Ferroelectric tunnel junctions with graphene electrodes

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Polarization-driven resistive switching in ferroelectric tunnel junctions (FTJs)—structures composed of two electrodes separated by an ultrathin ferroelectric barrier—offers new physics and materials functionalities, as well as exciting opportunities for the next generation of non-volatile memories and logic devices. Performance of FTJs is highly sensitive to the electrical boundary conditions, which can be controlled by electrode material and/or interface engineering. Here, we demonstrate the use of graphene as electrodes in FTJs that allows control of interface properties for significant enhancement of device performance. Ferroelectric polarization stability and resistive switching are strongly affected by a molecular layer at the graphene/BaTiO3 interface. For the FTJ with the interfacial ammonia layer we find an enhanced tunnelling electroresistance (TER) effect of 6 × 105%. The obtained results demonstrate a new approach based on using graphene electrodes for interface-facilitated polarization stability and enhancement of the TER effect, which can be exploited in the FTJ-based devices.


One of the most promising aspects of ferroelectric research, which has recently drawn a lot of attention, is the effect of resistive switching associated with electrically or mechanically induced polarization reversal1,2,3,4,5,6. In addition to being highly relevant to technological applications in memory and logic devices, it concerns the fundamental issues of the critical behaviour and switching dynamics in ultrathin ferroelectric films, role of structural defects in the transport properties and scalability of these structures at the nanoscale. Earlier reports on the transport behaviour of relatively thick ferroelectric films (>50 nm) considered several possible mechanisms, such as Poole–Frenkel conduction7, Fowler–Nordheim tunnelling8, thermionic emission9 and Schottky barrier variations10. Advances in fabrication of epitaxial ferroelectric films with the thickness of just several unit cells allowed realization of electron transport via the direct tunnelling mechanism. It has been theoretically predicted that reversal of the polarization in ferroelectric tunnel junctions (FTJs) utilizing such ultrathin films would change the potential barrier between the electrodes and, hence, alter the transmission probability resulting in the tunnelling electroresistance (TER) effect5,11,12. Experimental studies of TER showed that the difference between the high- and low-conductance states (ON and OFF states) associated with opposite polarization directions could reach several orders of magnitude2,13,14. It has been also found that the film–electrode interface properties play a critical role in the TER effect, resulting in tunable resistivity and affecting polarization retention15,16,17. Ionic displacement and orbital hybridization at the interfaces, non-stoichiometry and charge defects affect the boundary conditions, which determine the potential barrier profile. Most recently it has been demonstrated that significant enhancement of the electroresistance effect can be achieved by using a semiconducting material as one of the FTJ’s electrodes3. In this case, the TER enhancement is a result of switching between accumulation and depletion of the majority carriers at the semiconductor interface due to a ferroelectric field effect. Another approach makes use of the ferroelectrically induced metal–insulator transition in the interfacial oxide layer pushing the TER ratio even higher18. These observations show that the interface engineering is an efficient way to amplify the resistive switching effect in FTJs.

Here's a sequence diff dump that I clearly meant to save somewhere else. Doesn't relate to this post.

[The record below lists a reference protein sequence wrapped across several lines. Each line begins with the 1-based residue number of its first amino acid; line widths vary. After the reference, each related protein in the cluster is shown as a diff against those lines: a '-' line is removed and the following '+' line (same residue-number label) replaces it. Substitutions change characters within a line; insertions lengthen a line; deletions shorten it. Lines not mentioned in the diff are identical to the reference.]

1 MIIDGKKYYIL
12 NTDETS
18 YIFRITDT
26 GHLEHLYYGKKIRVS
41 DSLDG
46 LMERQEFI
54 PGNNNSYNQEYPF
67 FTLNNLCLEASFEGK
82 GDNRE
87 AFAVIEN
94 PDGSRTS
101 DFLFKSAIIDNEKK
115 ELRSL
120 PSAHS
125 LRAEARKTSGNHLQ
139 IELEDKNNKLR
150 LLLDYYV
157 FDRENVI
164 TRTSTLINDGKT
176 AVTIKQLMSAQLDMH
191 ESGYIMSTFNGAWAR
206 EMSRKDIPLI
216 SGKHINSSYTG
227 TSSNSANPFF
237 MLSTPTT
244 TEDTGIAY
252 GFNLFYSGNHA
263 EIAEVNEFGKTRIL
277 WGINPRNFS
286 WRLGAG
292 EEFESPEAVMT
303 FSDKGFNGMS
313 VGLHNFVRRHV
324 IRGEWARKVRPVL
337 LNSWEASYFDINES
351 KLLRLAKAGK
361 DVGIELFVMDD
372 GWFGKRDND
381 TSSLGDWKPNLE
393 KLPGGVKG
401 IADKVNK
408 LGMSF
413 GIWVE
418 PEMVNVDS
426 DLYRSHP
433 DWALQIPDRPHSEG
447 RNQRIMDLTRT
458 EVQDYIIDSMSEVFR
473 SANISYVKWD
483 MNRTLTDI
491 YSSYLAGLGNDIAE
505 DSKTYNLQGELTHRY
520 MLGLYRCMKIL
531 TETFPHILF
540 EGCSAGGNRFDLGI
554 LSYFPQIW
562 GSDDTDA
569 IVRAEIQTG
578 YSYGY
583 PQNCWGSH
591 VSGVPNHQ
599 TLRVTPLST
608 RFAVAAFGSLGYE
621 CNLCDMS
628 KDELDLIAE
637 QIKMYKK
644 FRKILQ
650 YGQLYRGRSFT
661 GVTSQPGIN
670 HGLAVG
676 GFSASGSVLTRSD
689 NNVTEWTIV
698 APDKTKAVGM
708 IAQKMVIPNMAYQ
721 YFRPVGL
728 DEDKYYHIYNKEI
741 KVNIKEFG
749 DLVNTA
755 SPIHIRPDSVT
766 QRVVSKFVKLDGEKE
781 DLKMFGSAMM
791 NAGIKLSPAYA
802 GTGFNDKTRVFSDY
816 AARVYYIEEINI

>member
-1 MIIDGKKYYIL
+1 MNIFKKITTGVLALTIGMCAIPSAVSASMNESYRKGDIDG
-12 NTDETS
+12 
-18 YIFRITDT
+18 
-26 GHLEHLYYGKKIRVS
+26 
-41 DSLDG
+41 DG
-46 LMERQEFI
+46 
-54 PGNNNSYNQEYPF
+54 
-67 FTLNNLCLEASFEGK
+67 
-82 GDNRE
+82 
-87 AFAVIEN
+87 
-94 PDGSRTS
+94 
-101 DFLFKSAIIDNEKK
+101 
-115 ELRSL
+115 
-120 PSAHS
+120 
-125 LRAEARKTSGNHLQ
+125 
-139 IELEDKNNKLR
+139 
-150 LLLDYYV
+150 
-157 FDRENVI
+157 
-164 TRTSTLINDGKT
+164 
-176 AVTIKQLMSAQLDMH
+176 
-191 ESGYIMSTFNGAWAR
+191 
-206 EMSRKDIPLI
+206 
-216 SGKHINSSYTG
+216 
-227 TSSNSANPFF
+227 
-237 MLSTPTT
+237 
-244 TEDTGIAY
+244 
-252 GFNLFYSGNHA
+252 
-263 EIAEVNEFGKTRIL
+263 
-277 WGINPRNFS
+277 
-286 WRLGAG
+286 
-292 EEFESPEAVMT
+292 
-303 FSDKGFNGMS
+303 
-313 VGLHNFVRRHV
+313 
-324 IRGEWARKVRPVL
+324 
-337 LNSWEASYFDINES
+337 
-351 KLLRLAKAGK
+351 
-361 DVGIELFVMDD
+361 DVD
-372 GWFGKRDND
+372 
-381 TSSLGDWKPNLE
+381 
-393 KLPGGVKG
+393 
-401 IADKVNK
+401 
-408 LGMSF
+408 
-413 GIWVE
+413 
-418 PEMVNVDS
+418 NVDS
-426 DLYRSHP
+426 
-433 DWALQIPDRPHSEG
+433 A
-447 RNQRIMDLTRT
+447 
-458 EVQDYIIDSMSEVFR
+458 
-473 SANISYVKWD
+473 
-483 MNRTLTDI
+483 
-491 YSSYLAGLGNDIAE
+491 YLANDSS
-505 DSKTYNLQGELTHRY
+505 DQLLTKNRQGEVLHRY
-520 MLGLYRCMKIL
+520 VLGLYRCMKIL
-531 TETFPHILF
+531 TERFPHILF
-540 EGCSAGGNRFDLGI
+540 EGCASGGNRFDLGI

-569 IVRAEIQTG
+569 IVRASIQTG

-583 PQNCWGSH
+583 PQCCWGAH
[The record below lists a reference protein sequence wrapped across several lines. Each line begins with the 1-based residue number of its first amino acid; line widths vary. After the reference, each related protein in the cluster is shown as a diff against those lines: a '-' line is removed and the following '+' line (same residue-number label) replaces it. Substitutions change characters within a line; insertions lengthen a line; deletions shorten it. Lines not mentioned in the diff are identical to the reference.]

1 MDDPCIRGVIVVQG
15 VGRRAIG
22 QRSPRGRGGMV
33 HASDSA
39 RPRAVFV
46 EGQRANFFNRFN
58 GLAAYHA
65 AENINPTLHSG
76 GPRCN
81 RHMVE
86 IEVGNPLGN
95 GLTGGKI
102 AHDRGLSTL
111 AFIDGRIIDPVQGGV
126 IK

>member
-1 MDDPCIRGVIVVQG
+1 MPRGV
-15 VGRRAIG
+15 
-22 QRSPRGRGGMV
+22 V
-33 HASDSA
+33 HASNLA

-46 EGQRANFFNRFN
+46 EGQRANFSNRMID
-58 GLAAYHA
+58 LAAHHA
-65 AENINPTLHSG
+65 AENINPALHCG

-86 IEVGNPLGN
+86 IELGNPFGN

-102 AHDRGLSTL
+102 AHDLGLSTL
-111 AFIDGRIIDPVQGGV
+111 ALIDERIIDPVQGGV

One of the particularly attractive approaches to realize interface engineering is through the introduction of molecular layers (MLs) with certain characteristics at the electrode–ferroelectric interface. Considering a practically infinite number of available molecules with a wide range of variable parameters, such as size, shape, dipole moment and so on, this approach may provide abundant possibilities to tune the electrical properties of FTJs. However, practical realization of an FTJ with controllable interfacial ML is very challenging and has not been demonstrated yet. In ambient conditions, achieving a stable ML on the surface of a ferroelectric film is difficult due to the presence of dynamic surface adsorbates, such as water molecules, which means that the ML should be stabilized with a top electrode. However, deposition of an electrode material is typically performed under vacuum, which would result in ML desorption.

In this study, we demonstrate that the interfacial ML engineering could be achieved by using graphene, a two-dimensional carbon allotrope19, as a top electrode of a FTJ. Graphene, which allows a wide-range modulation of its electronic properties via a field-effect approach, is currently being actively employed in advanced functional devices, such as ferroelectric field-effect transistors20,21,22. However, while the previous studies of graphene–ferroelectric structures were focused on the modulation of the in-plane conductivity, graphene has never been proposed as an electrode material in FTJs for measurements of perpendicular-to-the-plane transport. Graphene is impermeable for any gas or liquid, suggesting that it could be used to trap and stabilize any molecules on the ferroelectric surface23,24,25. The ease with which graphene can be transferred on any surface opens a possibility of using it in various devices with engineered interfaces, including FTJs. High-quality graphene sheets of practically any size could be conveniently synthesized on copper foils by the chemical vapour deposition (CVD) method and then transferred to the surface of a ferroelectric film by a wet chemistry procedure26,27. As we demonstrate in this paper, MLs could be easily introduced to the graphene/ferroelectric interface providing a simple and straightforward method to fabricate FTJs with enhanced performance characteristics.